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Rafael Nadal makes his return

Campus Correspondent

Published: Thursday, January 31, 2013

Updated: Friday, August 23, 2013 17:08

For the first time since 2005 Rafael Nadal has fallen out of the top four players in the world.

The Spaniard has slipped to No. 5 since he was sidelined with knee tendinitis after losing to 100th–ranked player Lukas Rosol in the second round of Wimbledon this past June. As a result, he was unable to defend all the points he earned last year by making the final, allowing compatriot David Ferrer to pass him. Ferrer became the No. 4 player for the first time since September 2005.

Nadal’s injury prevented him from defending his Olympic singles gold at the London games, where he was supposed to be Spain’s flag bearer at the opening ceremony. He also pulled out of the U.S. Open and Spain’s Davis Cup match against the Czech Republic. He was set to return at the Australian Open but withdrew after contracting a stomach virus in December that derailed his training schedule.

Nadal has always been counted on to put on a show in Australia, with his precise adjustment steps that create impossible angles and his showstopping charisma. His unique, artful game is important to the tennis world and was missed not only by the fans, but also his rivals.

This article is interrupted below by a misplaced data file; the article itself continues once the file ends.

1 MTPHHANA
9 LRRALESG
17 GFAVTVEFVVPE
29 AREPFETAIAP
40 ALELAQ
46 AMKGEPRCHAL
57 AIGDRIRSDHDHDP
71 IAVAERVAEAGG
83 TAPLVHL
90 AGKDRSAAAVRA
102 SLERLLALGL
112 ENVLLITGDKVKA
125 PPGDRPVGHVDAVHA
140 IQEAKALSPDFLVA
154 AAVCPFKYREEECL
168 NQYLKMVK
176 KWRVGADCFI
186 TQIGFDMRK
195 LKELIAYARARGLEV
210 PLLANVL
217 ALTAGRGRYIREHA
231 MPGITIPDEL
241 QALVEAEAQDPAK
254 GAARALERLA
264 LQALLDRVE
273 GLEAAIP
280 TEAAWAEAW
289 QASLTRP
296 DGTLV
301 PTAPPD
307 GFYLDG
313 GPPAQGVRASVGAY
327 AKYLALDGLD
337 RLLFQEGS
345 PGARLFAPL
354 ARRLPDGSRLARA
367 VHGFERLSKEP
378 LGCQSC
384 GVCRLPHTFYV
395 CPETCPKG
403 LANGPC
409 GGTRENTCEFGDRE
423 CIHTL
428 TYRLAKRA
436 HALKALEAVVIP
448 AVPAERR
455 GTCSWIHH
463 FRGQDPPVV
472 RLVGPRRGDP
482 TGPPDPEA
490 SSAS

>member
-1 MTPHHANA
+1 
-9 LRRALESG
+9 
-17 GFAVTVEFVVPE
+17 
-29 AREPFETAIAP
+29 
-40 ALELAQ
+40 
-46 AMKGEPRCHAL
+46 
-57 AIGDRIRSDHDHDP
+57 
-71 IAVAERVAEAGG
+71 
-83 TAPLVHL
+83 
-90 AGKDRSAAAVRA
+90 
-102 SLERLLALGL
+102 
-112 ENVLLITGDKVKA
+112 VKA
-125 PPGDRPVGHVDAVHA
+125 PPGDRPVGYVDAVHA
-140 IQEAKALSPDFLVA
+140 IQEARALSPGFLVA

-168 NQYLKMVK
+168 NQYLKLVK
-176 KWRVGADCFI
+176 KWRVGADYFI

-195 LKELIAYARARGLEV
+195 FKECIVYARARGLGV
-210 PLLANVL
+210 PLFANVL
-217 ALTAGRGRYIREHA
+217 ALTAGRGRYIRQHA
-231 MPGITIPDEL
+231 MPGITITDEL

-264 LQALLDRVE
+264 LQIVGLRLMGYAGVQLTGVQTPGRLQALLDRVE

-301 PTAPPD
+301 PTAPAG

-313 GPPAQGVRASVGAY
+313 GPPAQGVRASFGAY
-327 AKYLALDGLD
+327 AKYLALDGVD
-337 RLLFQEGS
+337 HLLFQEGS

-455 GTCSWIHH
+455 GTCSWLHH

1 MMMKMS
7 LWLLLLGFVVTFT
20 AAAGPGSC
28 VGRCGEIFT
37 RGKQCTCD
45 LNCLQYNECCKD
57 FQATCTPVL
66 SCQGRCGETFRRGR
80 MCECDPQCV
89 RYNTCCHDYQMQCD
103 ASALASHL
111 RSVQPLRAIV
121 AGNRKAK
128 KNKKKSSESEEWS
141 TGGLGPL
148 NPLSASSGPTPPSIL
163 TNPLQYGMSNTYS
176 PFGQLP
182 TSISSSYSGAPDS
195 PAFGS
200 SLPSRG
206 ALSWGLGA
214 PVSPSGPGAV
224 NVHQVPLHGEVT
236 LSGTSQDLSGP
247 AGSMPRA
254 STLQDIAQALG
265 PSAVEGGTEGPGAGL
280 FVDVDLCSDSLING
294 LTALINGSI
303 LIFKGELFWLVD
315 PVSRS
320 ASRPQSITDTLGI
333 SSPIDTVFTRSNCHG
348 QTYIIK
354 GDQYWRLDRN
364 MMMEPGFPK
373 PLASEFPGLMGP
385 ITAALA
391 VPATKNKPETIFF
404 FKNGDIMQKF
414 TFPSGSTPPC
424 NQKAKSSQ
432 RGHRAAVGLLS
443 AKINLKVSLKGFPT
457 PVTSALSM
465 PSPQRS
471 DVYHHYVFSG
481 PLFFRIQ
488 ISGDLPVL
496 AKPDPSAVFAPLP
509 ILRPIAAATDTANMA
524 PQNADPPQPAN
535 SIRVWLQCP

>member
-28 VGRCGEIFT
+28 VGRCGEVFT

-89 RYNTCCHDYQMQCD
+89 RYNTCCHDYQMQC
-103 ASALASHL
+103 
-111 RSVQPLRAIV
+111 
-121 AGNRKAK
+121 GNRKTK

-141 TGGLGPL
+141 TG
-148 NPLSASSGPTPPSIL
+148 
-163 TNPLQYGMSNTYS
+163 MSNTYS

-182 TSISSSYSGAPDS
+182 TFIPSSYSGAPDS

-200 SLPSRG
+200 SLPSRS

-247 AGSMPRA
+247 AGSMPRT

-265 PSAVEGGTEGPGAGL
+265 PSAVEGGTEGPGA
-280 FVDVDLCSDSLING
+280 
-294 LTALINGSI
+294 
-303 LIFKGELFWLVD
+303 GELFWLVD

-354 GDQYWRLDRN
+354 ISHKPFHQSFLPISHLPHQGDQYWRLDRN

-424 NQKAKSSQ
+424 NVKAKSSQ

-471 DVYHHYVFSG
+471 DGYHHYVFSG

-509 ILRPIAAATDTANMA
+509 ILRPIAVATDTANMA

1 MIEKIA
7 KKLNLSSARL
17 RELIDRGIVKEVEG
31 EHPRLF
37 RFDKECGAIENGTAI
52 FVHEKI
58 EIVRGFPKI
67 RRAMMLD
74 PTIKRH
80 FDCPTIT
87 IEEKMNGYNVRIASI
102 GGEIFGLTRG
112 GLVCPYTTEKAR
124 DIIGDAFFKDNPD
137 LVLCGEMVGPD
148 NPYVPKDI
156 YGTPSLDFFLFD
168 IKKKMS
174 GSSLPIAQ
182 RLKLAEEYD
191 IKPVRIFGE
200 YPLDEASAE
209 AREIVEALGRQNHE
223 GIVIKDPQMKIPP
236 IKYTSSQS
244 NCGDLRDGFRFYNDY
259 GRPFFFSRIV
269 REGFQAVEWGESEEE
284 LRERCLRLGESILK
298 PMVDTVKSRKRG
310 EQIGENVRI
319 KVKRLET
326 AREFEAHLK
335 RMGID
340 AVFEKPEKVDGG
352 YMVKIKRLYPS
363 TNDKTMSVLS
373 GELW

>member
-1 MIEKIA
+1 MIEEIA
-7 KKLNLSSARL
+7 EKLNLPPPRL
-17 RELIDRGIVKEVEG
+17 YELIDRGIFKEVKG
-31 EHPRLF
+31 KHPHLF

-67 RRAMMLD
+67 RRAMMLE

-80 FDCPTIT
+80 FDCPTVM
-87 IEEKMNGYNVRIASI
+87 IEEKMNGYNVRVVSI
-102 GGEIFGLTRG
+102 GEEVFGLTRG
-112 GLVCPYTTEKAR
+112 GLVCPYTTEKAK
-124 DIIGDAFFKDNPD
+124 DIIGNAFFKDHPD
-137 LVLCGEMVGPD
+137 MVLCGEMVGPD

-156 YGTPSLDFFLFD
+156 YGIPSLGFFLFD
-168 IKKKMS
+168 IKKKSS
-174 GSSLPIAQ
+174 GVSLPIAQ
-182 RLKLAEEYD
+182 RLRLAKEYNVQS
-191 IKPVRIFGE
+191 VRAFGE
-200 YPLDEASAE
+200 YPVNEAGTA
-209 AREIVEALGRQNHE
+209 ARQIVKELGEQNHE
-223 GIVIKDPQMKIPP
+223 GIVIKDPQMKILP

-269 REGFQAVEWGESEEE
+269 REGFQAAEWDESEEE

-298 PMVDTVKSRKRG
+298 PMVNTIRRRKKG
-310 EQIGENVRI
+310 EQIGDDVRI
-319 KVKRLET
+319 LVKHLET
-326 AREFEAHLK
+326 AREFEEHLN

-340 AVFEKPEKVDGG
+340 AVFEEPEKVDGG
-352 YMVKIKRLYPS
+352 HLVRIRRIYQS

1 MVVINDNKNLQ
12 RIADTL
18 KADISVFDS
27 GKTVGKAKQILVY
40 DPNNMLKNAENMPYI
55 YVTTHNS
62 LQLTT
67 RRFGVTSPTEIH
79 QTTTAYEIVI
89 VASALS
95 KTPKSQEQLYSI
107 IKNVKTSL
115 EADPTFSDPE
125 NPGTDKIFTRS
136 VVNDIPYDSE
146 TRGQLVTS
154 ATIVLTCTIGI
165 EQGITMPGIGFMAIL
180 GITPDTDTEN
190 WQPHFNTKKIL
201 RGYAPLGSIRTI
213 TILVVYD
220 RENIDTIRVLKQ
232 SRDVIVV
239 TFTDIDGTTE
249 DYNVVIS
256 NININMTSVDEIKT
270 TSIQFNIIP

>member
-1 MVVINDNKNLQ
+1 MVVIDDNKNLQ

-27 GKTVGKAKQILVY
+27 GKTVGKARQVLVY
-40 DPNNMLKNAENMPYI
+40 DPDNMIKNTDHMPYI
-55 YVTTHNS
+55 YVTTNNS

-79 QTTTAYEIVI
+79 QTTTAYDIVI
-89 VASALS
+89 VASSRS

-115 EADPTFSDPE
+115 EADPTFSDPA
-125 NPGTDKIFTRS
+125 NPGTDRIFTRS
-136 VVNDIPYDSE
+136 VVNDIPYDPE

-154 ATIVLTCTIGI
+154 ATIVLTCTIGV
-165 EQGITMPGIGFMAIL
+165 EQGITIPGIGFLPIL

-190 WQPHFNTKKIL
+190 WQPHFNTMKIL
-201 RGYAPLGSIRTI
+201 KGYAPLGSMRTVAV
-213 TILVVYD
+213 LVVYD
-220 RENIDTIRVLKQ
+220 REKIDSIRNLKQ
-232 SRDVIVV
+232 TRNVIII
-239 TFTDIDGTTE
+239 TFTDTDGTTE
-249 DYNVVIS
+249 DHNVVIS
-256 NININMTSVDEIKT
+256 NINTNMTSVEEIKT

Reasons Nadal matters in the top four:
He is the only athlete with a winning record against each of the other top players.

When Roger Federer threatened to overrun tennis the way Michael Jordan did with basketball, Nadal provided rivalry and rebalanced the game.

Best career match record on clay in the Open Era with 254-19 and 36-4 in finals; he has only lost to Federer and Djokovic (twice each).

It has been eight years since former No. 1 Nadal, played in an ATP World Tour tournament in South America, where he is scheduled to return to tour next week. Competing in singles and doubles at the Vina del Mar Open in Chile, then the Brazil Open, and lastly, the Mexico Open. These will be the three clay-court events for the Spaniard before he heads to North America hard courts.

 

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